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Article
September 26, 1994

Patient Requests to Hasten Death: Evaluation and Management in Terminal Care

Author Affiliations

From the Massachusetts Mental Health Center and the Consolidated Department of Psychiatry, Harvard Medical School and the Teaching Programs of the Department of Ambulatory Care and Prevention, Harvard Medical School and Harvard Community Health Plan (Dr Block), and the Departments of Medicine, Massachusetts General Hospital and the Adult Medicine Unit, Massachusetts General Hospital-Chelsea Memorial Health Center, the Trinity Hospice of Greater Boston, Olsten Kimberly Quality-Care Hospice, and Harvard Medical School (Dr Billings), Boston, Mass.

Arch Intern Med. 1994;154(18):2039-2047. doi:10.1001/archinte.1994.00420180041005
Abstract

Terminally ill patients often hope that death will come quickly. They may broach this wish with their physicians, and even request assistance in hastening death. Thoughts about accelerating death usually do not reflect a sustained desire for suicide or euthanasia, but have other important meanings that require exploration. When patients ask for death to be hastened, the following areas should be explored: the adequacy of symptom control; difficulties in the patient's relationships with family, friends, and health workers; psychological disturbances, especially grief, depression, anxiety, organic mental disorders, and personality disorders; and the patient's personal orientation to the meaning of life and suffering. Appreciation of the clinical determinants and meanings of requests to hasten death can broaden therapeutic options. In all cases, patient requests for accelerated death require ongoing discussion and active efforts to palliate physical and psychological distress. In those infrequent instances when a patient with persistent, irremediable suffering seeks a prompt and comfortable death, the physician must confront the moral, legal, and professional ramifications of his or her response. Rarely, acceding to the patient's request for hastening death may be the least terrible therapeutic alternative.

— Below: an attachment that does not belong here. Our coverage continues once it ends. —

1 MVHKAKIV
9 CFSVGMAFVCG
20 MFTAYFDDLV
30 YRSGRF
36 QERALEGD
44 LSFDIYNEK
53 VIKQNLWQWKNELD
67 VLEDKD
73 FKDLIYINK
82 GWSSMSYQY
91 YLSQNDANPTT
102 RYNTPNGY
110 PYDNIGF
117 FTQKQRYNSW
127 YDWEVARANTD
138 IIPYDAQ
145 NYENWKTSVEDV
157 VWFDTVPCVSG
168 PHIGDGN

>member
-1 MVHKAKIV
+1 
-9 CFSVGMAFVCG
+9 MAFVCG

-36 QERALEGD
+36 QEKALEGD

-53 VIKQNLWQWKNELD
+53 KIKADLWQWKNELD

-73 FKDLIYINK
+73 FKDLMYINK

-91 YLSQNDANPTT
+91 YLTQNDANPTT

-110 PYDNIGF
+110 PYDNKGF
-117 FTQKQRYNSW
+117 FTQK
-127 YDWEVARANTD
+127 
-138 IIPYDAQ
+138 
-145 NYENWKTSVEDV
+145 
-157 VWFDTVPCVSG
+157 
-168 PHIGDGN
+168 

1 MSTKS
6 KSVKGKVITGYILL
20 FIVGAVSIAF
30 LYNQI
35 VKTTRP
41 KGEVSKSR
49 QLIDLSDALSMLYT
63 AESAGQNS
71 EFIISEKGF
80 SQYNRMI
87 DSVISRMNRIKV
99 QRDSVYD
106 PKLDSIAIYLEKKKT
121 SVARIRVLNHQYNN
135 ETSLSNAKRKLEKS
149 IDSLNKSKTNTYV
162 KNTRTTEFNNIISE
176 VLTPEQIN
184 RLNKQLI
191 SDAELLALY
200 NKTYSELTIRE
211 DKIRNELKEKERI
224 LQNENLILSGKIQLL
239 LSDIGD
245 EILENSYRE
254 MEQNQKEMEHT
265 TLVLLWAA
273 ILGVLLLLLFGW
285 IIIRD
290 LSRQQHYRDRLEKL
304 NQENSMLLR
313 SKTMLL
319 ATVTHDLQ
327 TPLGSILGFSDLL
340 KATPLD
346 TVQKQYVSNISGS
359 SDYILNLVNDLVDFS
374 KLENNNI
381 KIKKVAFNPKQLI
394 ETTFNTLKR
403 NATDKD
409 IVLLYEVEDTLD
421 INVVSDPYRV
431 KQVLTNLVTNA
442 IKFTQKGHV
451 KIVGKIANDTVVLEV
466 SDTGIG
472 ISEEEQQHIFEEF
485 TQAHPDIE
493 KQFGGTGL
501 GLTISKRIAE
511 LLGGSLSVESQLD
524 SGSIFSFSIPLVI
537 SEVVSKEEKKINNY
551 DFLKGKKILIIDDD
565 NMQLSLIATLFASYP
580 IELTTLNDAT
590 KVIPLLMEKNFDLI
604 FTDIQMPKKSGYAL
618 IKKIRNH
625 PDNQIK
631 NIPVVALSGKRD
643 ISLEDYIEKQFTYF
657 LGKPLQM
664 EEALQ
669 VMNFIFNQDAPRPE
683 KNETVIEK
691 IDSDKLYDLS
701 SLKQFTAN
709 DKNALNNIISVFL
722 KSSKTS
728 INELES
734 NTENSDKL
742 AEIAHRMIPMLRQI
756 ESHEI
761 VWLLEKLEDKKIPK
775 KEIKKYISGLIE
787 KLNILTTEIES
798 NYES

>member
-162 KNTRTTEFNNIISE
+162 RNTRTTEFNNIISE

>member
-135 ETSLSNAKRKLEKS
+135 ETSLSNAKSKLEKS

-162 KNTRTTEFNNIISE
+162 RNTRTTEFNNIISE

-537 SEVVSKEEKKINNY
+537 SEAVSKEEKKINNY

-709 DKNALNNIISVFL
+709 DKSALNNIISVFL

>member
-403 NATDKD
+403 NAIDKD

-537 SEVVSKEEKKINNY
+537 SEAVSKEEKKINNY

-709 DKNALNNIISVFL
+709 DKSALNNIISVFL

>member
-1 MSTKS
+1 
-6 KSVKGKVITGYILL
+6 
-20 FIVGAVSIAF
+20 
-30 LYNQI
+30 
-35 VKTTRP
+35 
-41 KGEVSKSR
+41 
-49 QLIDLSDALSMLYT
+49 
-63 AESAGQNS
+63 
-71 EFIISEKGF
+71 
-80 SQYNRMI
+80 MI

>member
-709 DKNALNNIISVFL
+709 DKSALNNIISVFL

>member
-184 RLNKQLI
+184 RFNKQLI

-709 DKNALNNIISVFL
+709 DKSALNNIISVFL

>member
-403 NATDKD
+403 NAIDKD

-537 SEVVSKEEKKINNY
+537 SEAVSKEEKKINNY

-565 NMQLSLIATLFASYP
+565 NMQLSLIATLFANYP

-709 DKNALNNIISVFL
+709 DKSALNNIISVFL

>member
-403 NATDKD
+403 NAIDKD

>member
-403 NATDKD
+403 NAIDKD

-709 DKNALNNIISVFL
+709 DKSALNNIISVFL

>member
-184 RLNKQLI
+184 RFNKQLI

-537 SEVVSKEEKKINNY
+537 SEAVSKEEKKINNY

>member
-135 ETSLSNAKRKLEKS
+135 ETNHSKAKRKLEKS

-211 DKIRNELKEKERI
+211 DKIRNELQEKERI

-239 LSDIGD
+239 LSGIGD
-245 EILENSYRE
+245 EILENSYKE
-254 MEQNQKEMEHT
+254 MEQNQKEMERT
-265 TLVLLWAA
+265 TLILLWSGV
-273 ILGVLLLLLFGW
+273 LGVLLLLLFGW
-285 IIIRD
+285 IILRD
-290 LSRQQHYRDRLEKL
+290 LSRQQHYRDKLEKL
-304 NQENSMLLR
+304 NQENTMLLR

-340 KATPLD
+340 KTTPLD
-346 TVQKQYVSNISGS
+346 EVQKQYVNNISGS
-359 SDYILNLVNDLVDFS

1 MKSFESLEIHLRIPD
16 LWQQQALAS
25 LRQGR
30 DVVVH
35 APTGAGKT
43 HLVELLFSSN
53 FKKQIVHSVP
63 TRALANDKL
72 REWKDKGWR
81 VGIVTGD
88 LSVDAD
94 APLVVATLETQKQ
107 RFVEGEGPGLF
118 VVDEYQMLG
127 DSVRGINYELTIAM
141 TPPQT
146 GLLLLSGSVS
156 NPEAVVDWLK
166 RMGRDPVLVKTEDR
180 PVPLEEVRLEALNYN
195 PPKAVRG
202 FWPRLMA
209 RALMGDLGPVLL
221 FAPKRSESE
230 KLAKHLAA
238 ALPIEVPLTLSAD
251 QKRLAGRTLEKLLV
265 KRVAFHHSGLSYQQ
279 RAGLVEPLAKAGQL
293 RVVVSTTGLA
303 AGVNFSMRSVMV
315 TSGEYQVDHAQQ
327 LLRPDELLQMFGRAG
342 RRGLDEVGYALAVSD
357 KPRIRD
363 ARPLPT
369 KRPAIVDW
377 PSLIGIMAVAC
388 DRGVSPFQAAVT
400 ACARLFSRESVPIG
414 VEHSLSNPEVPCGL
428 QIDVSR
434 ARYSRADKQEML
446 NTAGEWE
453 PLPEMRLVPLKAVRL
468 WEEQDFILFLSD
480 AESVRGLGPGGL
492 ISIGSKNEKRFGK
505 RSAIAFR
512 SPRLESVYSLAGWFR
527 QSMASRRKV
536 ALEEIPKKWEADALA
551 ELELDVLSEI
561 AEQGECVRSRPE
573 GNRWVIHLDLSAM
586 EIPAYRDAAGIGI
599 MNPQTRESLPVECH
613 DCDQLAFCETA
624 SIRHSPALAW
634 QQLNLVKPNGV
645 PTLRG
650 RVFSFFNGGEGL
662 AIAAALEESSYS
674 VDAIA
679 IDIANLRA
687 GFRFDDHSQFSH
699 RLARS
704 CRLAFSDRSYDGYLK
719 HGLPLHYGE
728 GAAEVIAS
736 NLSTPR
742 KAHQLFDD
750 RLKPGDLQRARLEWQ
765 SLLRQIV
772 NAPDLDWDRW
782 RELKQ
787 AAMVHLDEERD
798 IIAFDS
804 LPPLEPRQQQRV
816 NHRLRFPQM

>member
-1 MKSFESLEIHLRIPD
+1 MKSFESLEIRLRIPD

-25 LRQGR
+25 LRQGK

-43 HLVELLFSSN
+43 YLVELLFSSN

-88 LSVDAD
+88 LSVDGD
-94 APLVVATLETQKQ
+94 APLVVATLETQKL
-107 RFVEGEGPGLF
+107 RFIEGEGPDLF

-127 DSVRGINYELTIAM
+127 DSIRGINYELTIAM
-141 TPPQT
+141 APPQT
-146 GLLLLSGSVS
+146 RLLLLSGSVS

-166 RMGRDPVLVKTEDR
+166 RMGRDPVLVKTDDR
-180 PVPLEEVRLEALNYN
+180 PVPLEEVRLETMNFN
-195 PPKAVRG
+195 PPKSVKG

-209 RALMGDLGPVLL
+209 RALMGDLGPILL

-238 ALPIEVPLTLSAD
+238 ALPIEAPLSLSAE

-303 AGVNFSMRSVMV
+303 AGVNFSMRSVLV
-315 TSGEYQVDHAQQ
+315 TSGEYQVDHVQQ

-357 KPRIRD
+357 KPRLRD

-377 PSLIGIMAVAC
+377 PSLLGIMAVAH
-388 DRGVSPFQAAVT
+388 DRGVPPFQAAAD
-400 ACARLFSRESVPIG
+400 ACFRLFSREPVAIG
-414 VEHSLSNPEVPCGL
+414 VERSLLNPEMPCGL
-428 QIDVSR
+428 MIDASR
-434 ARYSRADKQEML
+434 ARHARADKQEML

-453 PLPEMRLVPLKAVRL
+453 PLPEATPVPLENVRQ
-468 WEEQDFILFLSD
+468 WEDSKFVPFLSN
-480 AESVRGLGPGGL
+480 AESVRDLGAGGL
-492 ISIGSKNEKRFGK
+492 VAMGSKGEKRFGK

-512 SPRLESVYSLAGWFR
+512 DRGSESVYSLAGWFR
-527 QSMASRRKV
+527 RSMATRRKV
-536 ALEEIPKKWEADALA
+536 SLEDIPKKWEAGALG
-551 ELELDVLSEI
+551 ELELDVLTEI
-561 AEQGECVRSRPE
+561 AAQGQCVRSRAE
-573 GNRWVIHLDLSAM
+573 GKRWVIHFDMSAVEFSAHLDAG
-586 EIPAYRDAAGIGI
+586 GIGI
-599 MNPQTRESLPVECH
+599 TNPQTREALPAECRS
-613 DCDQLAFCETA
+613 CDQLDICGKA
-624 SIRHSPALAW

(Arch Intern Med. 1994;154:2039-2047)

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